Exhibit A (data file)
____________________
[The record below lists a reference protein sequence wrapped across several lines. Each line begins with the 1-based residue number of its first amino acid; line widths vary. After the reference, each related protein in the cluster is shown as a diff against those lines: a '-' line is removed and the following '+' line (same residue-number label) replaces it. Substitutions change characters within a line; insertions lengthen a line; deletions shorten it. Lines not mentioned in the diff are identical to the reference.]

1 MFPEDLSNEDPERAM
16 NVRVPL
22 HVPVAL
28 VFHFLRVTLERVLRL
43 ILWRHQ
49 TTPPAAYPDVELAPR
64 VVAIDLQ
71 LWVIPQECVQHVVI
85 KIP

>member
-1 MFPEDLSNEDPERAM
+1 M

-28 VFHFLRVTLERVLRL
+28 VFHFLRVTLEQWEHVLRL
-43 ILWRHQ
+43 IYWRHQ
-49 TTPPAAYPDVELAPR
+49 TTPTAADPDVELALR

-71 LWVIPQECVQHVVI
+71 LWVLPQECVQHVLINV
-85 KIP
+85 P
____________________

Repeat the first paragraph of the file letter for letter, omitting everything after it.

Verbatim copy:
[The record below lists a reference protein sequence wrapped across several lines. Each line begins with the 1-based residue number of its first amino acid; line widths vary. After the reference, each related protein in the cluster is shown as a diff against those lines: a '-' line is removed and the following '+' line (same residue-number label) replaces it. Substitutions change characters within a line; insertions lengthen a line; deletions shorten it. Lines not mentioned in the diff are identical to the reference.]